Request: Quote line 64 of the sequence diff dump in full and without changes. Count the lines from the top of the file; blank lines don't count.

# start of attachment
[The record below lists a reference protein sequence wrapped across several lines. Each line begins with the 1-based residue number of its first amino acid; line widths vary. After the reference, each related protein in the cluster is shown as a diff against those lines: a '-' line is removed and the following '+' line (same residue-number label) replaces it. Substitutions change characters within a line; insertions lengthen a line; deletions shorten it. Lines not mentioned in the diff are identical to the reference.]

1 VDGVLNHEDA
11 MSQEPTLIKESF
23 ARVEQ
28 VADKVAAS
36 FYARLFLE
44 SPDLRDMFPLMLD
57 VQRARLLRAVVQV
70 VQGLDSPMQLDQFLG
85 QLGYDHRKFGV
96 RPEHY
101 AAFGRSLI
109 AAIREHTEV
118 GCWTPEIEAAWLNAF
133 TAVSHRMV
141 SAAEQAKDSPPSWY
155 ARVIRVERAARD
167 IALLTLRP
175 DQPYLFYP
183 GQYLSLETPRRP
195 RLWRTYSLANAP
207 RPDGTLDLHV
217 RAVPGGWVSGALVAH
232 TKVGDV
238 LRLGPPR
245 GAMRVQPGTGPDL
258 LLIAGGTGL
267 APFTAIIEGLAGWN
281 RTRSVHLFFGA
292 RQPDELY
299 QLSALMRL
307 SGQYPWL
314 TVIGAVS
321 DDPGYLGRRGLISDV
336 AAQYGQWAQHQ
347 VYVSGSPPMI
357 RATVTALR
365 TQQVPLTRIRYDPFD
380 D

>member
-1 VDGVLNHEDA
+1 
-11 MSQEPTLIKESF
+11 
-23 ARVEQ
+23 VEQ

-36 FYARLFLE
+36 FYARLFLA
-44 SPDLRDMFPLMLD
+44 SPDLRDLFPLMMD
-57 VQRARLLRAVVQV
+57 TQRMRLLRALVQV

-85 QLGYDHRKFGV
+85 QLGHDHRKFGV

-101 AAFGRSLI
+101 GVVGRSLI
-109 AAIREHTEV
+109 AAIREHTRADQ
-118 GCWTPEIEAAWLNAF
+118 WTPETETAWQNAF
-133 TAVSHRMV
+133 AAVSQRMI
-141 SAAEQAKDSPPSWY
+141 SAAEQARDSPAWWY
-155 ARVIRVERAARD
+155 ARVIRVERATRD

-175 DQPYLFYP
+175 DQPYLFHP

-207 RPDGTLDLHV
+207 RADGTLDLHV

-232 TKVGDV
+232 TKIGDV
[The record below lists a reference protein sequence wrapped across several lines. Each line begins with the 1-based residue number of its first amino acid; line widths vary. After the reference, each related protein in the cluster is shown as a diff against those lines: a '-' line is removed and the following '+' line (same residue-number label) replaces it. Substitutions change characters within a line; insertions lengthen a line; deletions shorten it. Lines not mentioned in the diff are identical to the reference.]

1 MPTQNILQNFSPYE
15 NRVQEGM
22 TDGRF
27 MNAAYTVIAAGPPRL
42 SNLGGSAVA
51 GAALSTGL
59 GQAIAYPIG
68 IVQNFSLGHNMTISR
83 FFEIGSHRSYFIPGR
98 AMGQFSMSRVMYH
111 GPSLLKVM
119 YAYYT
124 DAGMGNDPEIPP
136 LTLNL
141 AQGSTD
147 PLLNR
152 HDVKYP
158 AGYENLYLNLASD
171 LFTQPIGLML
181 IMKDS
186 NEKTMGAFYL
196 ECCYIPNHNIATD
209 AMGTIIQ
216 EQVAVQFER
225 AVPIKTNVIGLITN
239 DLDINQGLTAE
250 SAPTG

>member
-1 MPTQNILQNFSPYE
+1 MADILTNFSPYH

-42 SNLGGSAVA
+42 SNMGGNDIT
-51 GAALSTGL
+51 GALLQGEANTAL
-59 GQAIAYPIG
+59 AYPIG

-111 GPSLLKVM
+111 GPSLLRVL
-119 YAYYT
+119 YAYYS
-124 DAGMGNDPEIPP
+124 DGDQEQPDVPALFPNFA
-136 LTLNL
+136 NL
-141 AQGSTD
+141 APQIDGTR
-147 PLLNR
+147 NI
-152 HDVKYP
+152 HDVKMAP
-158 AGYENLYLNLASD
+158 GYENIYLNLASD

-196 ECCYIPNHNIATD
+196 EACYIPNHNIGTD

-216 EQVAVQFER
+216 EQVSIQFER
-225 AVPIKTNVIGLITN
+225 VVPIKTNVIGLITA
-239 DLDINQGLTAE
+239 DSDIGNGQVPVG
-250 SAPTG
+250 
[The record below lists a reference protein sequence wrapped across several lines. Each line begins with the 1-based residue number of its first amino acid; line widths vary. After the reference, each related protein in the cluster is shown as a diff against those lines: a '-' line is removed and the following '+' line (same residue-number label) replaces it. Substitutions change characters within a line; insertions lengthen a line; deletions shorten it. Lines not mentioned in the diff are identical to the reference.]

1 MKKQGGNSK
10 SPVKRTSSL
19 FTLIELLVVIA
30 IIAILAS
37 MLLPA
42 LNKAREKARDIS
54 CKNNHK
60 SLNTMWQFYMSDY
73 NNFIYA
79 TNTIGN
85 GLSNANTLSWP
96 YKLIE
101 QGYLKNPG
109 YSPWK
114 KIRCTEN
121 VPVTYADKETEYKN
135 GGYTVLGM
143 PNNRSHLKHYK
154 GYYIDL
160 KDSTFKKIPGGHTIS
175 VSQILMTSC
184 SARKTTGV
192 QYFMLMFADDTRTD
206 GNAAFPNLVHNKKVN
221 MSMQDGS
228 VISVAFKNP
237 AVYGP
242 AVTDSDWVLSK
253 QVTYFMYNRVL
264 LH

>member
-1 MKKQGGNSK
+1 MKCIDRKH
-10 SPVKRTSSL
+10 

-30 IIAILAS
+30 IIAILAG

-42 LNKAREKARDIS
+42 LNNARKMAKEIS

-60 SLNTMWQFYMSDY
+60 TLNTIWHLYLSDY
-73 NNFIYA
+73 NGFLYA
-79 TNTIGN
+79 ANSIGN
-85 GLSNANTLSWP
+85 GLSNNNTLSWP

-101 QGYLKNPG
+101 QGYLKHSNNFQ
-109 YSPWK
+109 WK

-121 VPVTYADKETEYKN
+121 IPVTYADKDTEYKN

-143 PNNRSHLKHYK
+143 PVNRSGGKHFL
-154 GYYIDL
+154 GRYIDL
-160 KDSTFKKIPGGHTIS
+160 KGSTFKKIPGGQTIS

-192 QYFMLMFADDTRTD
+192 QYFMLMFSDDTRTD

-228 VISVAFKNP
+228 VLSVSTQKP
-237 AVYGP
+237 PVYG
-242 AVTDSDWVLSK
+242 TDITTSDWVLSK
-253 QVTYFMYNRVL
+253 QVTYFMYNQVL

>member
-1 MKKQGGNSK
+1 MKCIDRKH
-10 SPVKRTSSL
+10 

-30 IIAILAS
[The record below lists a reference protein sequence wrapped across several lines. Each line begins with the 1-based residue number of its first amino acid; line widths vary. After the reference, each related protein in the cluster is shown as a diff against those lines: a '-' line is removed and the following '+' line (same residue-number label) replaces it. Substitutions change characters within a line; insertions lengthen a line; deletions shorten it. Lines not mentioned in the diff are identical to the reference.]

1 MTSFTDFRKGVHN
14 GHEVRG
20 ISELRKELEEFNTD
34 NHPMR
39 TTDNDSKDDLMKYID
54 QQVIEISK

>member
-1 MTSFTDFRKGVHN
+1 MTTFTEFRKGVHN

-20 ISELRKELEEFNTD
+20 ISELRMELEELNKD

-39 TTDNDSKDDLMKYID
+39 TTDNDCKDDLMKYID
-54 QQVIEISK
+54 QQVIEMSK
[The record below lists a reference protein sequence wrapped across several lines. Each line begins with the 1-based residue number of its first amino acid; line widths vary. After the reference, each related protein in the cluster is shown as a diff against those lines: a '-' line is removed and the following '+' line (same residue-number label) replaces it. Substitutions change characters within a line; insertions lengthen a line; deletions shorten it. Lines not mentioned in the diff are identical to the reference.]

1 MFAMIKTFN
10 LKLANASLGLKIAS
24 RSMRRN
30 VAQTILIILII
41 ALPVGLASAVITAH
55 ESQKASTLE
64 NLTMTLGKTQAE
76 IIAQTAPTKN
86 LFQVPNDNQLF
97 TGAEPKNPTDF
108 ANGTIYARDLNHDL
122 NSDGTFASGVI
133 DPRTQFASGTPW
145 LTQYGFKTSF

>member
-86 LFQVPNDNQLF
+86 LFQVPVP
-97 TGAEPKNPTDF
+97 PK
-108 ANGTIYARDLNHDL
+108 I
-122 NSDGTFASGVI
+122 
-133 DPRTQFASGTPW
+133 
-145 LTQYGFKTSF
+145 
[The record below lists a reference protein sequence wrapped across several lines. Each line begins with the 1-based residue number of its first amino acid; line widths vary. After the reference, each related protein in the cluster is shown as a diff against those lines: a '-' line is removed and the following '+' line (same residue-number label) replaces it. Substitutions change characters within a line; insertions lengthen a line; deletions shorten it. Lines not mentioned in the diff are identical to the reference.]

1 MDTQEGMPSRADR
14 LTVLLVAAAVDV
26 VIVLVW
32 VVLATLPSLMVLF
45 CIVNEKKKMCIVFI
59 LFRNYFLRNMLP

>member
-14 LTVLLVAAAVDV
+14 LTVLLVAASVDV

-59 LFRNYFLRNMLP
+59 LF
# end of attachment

+141 SAAEQARDSPAWWY